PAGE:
Teddy Tahu Rhodes embraces the moody Mephistopheles in Faust

It’s a dark and dazzling work, Gounod’s Faust and a profoundly satisfying experience when it’s done well. The Opera Australia version opening in Melbourne this month is directed by Britain’s Sir David McVicar and stars one of the best known figures on the Australian operatic stage, Teddy Tahu Rhodes, as the great satanic tempter.

Teddy Tahu Rhodes as Mephistopheles for Opera Australia’s Faust.Credit:Simon Schluter

‘‘It’s a dream gig,’’ says the Kiwi singer who was a famous, dynamically erotic, Don Giovanni in his day and more recently played Emile de Becque in South Pacific to Lisa McCune’s Nellie Forbush.

‘‘I love this production. It has no gimmick and it’s uncut and presents the full ballet and all the rest of it. It’s an extraordinary combination of everything.’’ The setting is Gounod’s 19th-century Paris, and ‘‘the fear of the satanic is very much there,’’ says Tahu Rhodes. ‘‘But the way it’s brokered is fabulous.’’

As Mephistopheles, Tahu Rhodes is not technically the star – the nominal leads are Faust (Saimir Pirgu) and Marguerite (Maria Mudryak) – but he’s the source of the action and provides much of its dramatic fascination.
‘‘He runs the show,’’ Tahu Rhodes says. ‘‘It’s quite an acting role and there’s quite a lot of character singing. He’s not a caricature of a devil. And he can’t be played as young. You need a bit of gravitas and age behind it. You have to have an older person’s wisdom and experience.”

This is interesting from the sometime hero of Mozart’s Don Giovanni, who in his incarnation used to scamper about the stage in leather underpants.

Teddy Tahu Rhodes as Don Giovanni in Melbourne in 2007.Credit:Jeff Busby

Is his voice in good nick? ‘‘Well, it’s become darker and deeper,’’ says the 53-year-old. ‘‘It has a wider vibrato and I’ve been singing the bass repertoire. Your voice ages like any other part of your body. It’s not always beautiful but I hope it’s in good nick. I hope it sounds all right.’’

Could he play the Don again now? ‘‘Well, he would have to be in his 50s and that would make him a slightly creepier Don. I think I’d be unlikely to be offered the part again. It’s possible someone might ask me to step in for someone else but basically your time comes and you’re lucky to get it when you do. I’m certainly not going to be leaping around in leathers again.’’

Instead he’s been doing things such as singing Scarpia, the deep-dyed villain of Puccini’s Tosca, which is technically a baritone part, most famously sung by Tito Gobbi. ‘‘But Scarpia can be sung as a bass,’’ says Tahu Rhodes. ‘‘If you’ve got an extended top [to your voice] you can do it.’’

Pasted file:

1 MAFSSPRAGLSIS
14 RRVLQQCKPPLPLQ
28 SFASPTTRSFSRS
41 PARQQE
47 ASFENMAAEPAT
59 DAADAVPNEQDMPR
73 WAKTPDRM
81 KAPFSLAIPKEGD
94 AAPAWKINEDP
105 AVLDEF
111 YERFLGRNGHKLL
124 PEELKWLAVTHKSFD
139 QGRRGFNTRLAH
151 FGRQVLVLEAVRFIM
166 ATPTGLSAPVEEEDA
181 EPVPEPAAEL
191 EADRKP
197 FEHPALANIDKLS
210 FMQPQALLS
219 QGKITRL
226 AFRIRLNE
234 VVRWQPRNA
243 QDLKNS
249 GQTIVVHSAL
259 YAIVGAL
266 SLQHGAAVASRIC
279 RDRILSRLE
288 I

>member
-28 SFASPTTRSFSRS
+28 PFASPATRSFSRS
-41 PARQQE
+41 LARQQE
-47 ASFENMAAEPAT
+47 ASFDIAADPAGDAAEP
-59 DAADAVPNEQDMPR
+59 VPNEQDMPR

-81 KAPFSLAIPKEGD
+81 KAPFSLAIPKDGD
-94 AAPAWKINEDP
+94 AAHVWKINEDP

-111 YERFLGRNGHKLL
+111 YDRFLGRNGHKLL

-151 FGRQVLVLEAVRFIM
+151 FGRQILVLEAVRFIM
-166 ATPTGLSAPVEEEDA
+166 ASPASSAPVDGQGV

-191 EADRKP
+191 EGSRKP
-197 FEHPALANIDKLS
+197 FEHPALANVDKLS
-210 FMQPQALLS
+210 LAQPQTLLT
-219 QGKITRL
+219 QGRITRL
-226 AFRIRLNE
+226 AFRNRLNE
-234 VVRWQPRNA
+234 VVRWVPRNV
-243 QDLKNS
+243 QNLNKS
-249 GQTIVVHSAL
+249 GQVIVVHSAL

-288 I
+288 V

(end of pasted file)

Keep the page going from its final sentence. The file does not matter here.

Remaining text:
He has also realised the classical singer’s crossover dream of attracting a mass audience in Rodgers and Hammerstein. South Pacific was the realisation of a fantasy for him. ‘‘Musically it was extraordinary,’’ he says, ‘‘because it was actually written for an opera singer.’’ He also performed in A Streetcar Named Desire, playing Stanley to Yvonne Kenny’s Blanche under the direction of filmmaker and opera buff Bruce Beresford.

So does the man who is about to strut his stuff as a wise and wily well of wickedness as Mephistopheles think of himself as a New Zealander or an Australian? ‘‘I was born in New Zealand and raised in New Zealand and I’ll always identify as a New Zealander. I don’t spend my time dreaming about New Zealand but sometimes I just have to go back … and breathe in the air.’’ He laughs and adds: ‘‘Look, I enjoy living in Melbourne. The weather’s so changeable you could be in Christchurch.’’

He is very much at home with the idea of moodiness, and says he is delighted to be playing that mercurial ringmaster Mephistopheles.

‘‘I’m a singer,’’ he says. ‘‘But there’s a lot of character acting in this role and unlike a lot of bass roles it’s not just dark, it has a lot of light at the same time. With some villains like Scarpia you feel an instant dislike. With Mephistopheles there’s such light and shade – such lightness juxtaposed with such darkness and evil. It’s as though the character is not so much evil in himself, it’s what he places in front of the other characters. He offers a choice which will reveal the other characters’ capacity for bad or good.’’

It’s nifty ground for an opera singer heading slowly towards his Indian summer to be occupying: the supreme charisma of the sinister charmer who tempts people almost as a joke to fall into the abyss. People who love Teddy Tahu Rhodes and people who love to hate him are likely to be compelled by just how dark and nonchalant he gets as the great naysayer of Gounod’s opera.

Faust is at the State Theatre, November 27 to December 7.

Source: Read Full Article